As a fellow native of Overbrook, West Philly, PA, I’ve always been a huge fan of Will Smith. But ever since he swaggered into my heart on The Fresh Prince of Bel Air, I’ve known one thing to be true: he pretty much always plays the same character. Regardless of how close his go-to on-screen persona might resemble his own personality, there's a certain type of guy that audiences have come to know as the usual "Will Smith character" — charming, yet egotistical. Sarcastic, yet sincere. He's always funny, popping out one liners that are destined for quotable GIFs, but he can also be serious when need be. Yet as popular as this persona has made him, the "Will Smith character" is getting a little repetitive. Thankfully, in his new film Concussion , Smith seems to have finally broken free of that mold, and takes on a role that's his most "un-Will Smith"-like role yet.
In Concussion, Smith plays Dr. Bennet Omalu, a real-life Nigerian-born pathologist who discovered that the multiple concussions that NFL football players were receiving over the course of their careers was leading to debilitating brain damage. This character is intelligent, tender, and determined, without ever becoming the the cocky caricature that Smith has so frequently played in previous films. The actor's Omalu is vulnerable, kind, and has an optimistic outlook on humanity that expects more from good people. It’s a performance completely lacking in Smith’s signature sarcasm and bravado, and is, overall, unlike anything he's ever played before. Finally, Smith has left the “Will Smith character” behind.
It's just surprising it took this long. Throughout his career, Smith has presented himself as a scrappy, resourceful, charismatic, guy, and those are the character types he gravitates towards in his roles. That persona is what has made him one of the most bankable actors in Hollywood history; just as a character in Concussion remarks that the NFL owns a day of the week, Smith came to own the Fourth of July weekend box office for years. For awhile, playing the same type of character worked in his favor, and not just financially. When Independence Day came out in 1996, Smith was fresh off of the end of Bel Air, and his character’s resemblance to the one he played in the show — cocky but sweet, sarcastic yet funny — helped ease his transition from TV to film. Rehashing the same personality traits gave audiences a way to remember him, right as he was first attempting to make his mark.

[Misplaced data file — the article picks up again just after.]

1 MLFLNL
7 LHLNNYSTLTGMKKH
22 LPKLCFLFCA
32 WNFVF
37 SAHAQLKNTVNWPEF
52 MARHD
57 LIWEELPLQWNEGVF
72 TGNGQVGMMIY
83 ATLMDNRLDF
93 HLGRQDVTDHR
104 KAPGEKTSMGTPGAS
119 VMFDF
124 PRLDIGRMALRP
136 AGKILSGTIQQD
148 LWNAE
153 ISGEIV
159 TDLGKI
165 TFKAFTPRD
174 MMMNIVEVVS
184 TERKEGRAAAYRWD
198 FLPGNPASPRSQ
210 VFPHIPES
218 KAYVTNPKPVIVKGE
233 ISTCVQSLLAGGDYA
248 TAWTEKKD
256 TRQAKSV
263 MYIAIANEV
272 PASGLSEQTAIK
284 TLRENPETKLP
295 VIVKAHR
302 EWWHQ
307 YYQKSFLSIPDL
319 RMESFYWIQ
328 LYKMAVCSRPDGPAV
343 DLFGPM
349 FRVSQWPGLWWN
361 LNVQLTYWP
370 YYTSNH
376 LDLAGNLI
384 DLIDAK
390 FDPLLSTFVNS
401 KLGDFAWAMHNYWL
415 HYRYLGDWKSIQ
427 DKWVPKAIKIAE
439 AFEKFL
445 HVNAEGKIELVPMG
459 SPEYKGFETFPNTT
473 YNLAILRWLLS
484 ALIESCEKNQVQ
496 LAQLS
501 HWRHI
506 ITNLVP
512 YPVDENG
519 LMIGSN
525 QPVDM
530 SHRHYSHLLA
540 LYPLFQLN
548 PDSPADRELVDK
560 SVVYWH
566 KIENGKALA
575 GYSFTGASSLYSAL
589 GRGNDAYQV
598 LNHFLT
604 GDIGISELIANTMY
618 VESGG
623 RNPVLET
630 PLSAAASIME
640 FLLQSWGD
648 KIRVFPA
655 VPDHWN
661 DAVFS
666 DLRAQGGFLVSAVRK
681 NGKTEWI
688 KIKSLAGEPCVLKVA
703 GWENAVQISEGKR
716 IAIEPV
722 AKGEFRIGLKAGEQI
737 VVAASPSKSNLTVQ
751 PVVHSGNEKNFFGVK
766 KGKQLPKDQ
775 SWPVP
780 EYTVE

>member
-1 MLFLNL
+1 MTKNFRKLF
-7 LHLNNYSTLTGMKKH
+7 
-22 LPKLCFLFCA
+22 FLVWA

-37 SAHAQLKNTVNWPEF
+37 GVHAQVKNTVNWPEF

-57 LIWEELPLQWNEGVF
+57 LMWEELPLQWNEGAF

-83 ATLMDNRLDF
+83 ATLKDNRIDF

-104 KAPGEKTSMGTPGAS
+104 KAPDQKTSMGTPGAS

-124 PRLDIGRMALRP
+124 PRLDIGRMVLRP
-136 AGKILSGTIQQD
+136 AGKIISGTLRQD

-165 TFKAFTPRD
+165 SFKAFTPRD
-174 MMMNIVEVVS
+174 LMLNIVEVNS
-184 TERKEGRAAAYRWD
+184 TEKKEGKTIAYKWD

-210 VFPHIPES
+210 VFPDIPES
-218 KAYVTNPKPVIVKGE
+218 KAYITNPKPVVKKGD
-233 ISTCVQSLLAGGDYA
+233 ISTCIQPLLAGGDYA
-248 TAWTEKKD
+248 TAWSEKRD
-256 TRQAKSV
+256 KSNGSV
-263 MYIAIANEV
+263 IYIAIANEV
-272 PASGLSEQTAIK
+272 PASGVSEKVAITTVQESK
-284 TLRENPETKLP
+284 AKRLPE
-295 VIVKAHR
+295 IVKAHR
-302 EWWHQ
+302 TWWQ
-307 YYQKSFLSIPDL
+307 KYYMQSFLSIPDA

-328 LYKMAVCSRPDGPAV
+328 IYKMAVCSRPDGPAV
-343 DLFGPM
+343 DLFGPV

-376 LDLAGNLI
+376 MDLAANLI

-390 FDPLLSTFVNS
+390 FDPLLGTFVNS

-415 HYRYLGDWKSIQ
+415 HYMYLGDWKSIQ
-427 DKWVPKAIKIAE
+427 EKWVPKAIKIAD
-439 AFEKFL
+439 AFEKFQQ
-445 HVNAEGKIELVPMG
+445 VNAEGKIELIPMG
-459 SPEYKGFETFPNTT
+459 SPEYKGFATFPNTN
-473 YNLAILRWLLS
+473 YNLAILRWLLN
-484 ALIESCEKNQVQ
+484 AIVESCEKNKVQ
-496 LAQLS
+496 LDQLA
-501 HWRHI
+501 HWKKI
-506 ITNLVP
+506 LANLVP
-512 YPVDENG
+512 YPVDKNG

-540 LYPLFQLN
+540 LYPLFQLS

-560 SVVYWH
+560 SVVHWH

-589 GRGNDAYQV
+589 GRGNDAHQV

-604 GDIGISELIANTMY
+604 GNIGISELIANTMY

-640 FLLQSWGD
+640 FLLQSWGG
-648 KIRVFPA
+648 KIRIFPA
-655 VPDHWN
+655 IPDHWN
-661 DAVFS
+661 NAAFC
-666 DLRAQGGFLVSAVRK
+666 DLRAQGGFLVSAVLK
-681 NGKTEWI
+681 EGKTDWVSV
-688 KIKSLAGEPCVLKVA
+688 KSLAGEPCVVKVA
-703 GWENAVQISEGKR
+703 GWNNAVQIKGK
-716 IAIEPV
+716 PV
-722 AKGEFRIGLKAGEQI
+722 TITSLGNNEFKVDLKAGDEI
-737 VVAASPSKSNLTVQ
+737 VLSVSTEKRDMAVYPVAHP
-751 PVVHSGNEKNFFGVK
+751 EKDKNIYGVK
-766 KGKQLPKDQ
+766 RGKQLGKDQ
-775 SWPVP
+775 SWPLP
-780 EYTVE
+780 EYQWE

The problem then became that Smith stuck to that recipe for years, and rarely veered into new ground. I absolutely love the guy, and I could watch his shtick from film to film to film, but the repetition does get tiring. From Bad Boys to multiple Men in Blacks, from Hitch to Hancock to Focus, Smith has played the same type of character for far too long. Even in his more lauded and Oscar-nominated performances, Ali and The Pursuit of Happyness, Smith stuck to his most used moves: be authoritarian, but non-threatening. Float like a butterfly, sting like a bee. Knock ‘em down with charm and make them laugh with some funny one-liners. Sure, it worked, but what did it prove for Smith as an actor? Not much, other than his skill at playing the same person, again and again.
Which is why I'm so excited about his role in Concussion. It’s always great when an actor breaks out of his/her comfort zone and tries something new. Smith’s performance in Concussion reminds me of Jim Carrey’s in Eternal Sunshine of the Spotless Mind, Adam Sandler’s in Punch Drunk Love, and Jennifer Aniston’s in The Good Girl — work that proved these actors were capable of much more than what they were known for. Getting trapped in a shtick just because it’s comfortable and brings success is easy to do, especially when taking risks in Hollywood can lead to career ending moves. But stagnancy is bad, and despite Smith's two Oscar nominations, he's better known as a blockbuster king than a serious actor. Thankfully, he's branching out, and describing him as a true actor, not just a movie star, is getting easier. Keep it up, Fresh Prince.
Images: Columbia Pictures; Giphy